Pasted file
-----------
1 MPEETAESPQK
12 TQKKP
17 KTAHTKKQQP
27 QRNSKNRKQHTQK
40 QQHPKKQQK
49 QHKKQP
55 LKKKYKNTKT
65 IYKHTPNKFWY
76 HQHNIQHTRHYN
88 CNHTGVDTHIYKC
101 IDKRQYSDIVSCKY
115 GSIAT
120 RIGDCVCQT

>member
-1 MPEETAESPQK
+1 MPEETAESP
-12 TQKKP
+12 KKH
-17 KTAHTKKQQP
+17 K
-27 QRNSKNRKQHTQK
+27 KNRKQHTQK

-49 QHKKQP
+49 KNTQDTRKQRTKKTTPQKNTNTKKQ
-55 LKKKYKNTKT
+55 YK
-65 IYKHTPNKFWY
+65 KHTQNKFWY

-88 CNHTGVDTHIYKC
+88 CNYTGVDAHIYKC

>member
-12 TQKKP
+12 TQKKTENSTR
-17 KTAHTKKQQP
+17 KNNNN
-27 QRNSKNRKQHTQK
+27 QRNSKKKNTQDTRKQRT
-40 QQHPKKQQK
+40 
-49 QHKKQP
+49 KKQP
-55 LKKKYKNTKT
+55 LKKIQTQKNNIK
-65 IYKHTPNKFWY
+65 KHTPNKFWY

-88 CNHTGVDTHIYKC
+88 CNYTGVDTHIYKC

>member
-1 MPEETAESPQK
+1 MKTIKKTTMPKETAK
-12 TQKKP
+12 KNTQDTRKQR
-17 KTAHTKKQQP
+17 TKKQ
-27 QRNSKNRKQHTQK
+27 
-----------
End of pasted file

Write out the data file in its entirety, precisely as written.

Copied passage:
1 MPEETAESPQK
12 TQKKP
17 KTAHTKKQQP
27 QRNSKNRKQHTQK
40 QQHPKKQQK
49 QHKKQP
55 LKKKYKNTKT
65 IYKHTPNKFWY
76 HQHNIQHTRHYN
88 CNHTGVDTHIYKC
101 IDKRQYSDIVSCKY
115 GSIAT
120 RIGDCVCQT

>member
-1 MPEETAESPQK
+1 MPEETAESP
-12 TQKKP
+12 KKH
-17 KTAHTKKQQP
+17 K
-27 QRNSKNRKQHTQK
+27 KNRKQHTQK

-49 QHKKQP
+49 KNTQDTRKQRTKKTTPQKNTNTKKQ
-55 LKKKYKNTKT
+55 YK
-65 IYKHTPNKFWY
+65 KHTQNKFWY

-88 CNHTGVDTHIYKC
+88 CNYTGVDAHIYKC

>member
-12 TQKKP
+12 TQKKTENSTR
-17 KTAHTKKQQP
+17 KNNNN
-27 QRNSKNRKQHTQK
+27 QRNSKKKNTQDTRKQRT
-40 QQHPKKQQK
+40 
-49 QHKKQP
+49 KKQP
-55 LKKKYKNTKT
+55 LKKIQTQKNNIK
-65 IYKHTPNKFWY
+65 KHTPNKFWY

-88 CNHTGVDTHIYKC
+88 CNYTGVDTHIYKC

>member
-1 MPEETAESPQK
+1 MKTIKKTTMPKETAK
-12 TQKKP
+12 KNTQDTRKQR
-17 KTAHTKKQQP
+17 TKKQ
-27 QRNSKNRKQHTQK
+27 